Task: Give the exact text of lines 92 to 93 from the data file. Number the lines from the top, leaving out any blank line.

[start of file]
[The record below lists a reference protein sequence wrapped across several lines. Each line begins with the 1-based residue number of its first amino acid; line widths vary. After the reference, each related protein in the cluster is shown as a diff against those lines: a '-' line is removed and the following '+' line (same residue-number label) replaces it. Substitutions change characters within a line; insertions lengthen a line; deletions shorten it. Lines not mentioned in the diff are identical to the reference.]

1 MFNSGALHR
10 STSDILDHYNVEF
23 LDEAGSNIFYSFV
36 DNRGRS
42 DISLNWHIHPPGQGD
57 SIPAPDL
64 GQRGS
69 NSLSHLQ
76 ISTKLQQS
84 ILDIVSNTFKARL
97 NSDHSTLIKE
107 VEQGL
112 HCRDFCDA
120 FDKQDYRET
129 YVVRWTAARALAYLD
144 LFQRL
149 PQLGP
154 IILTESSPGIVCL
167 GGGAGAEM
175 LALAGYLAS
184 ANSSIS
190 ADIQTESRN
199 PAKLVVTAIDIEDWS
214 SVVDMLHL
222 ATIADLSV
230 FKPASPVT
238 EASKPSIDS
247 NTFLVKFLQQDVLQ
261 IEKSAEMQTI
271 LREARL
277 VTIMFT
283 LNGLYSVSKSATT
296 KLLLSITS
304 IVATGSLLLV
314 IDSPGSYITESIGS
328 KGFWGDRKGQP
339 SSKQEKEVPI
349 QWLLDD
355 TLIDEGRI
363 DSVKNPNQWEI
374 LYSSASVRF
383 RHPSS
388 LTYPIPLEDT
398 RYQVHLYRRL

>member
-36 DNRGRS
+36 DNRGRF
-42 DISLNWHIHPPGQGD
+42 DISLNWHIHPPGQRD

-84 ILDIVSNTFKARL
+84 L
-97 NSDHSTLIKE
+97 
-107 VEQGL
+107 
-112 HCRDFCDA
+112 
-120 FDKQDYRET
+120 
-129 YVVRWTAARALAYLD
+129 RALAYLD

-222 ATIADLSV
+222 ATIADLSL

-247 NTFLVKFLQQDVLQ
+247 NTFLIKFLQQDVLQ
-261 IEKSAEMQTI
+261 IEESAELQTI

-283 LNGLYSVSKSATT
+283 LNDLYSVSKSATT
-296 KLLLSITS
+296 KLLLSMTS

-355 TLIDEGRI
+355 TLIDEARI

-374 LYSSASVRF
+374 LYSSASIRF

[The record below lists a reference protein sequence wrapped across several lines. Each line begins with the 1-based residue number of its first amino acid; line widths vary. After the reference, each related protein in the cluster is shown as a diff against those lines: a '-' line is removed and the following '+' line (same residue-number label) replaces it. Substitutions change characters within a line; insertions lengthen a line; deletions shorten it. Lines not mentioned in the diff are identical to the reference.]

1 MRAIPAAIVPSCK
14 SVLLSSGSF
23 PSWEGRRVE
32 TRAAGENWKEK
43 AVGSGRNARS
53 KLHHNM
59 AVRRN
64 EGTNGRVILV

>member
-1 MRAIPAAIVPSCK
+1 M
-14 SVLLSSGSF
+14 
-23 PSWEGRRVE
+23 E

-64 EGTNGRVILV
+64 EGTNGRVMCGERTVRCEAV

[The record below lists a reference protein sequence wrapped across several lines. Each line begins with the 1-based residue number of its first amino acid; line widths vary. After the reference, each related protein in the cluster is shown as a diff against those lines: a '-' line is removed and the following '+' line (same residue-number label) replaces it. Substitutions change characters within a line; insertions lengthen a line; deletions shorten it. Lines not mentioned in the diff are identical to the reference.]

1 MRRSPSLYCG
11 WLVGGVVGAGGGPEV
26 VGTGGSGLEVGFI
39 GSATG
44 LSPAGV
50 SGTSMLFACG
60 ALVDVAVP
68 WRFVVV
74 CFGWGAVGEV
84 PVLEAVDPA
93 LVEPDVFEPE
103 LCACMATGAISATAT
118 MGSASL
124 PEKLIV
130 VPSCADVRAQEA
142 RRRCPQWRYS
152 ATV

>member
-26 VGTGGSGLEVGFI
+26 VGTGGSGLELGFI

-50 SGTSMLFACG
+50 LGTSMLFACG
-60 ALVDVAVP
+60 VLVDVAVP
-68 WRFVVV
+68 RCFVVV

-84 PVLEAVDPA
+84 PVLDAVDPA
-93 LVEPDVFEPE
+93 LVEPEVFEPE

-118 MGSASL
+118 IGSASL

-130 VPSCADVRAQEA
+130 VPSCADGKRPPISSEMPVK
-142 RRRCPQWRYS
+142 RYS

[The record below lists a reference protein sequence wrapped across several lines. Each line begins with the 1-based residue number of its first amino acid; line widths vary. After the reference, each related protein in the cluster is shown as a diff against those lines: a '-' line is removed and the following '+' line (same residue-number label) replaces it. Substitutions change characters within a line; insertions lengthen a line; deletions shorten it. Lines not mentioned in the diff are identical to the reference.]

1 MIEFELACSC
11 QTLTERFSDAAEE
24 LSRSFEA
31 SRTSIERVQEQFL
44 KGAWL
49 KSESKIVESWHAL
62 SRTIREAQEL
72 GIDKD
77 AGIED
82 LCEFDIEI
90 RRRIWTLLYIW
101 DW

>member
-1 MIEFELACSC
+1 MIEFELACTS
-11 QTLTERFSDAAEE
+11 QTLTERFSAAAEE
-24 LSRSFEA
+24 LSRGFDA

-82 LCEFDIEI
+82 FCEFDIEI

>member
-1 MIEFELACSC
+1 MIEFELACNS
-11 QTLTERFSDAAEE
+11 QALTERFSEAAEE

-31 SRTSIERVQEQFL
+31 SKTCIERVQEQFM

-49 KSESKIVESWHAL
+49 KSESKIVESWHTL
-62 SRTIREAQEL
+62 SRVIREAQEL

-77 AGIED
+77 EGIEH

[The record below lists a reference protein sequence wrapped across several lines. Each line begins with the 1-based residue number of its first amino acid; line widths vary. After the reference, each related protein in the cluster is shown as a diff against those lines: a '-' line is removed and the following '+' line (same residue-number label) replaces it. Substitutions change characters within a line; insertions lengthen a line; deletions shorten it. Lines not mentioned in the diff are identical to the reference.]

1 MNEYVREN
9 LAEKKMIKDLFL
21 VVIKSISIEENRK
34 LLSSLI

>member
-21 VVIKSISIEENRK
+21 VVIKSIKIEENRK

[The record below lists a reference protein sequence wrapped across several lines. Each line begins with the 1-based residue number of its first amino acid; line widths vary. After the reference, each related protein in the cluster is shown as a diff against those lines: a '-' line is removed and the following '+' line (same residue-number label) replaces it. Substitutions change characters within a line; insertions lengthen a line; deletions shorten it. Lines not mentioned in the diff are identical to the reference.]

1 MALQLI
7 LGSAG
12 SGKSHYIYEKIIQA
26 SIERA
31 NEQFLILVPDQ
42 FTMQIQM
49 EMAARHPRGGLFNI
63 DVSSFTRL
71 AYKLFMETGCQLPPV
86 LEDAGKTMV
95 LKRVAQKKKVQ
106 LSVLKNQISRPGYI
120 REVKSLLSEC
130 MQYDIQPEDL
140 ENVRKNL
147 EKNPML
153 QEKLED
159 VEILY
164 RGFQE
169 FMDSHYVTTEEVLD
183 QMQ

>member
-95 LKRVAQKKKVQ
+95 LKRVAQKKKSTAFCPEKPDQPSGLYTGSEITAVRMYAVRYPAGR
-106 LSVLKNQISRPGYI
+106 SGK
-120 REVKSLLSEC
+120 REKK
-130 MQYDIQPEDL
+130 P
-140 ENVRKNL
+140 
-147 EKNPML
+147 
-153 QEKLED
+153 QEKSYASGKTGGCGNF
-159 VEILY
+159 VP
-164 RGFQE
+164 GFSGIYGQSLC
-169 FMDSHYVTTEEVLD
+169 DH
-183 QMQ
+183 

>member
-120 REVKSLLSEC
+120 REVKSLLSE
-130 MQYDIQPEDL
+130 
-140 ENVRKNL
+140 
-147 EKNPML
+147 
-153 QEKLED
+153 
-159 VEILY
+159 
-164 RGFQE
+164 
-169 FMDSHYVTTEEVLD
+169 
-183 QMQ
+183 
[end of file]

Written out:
+23 E

-64 EGTNGRVILV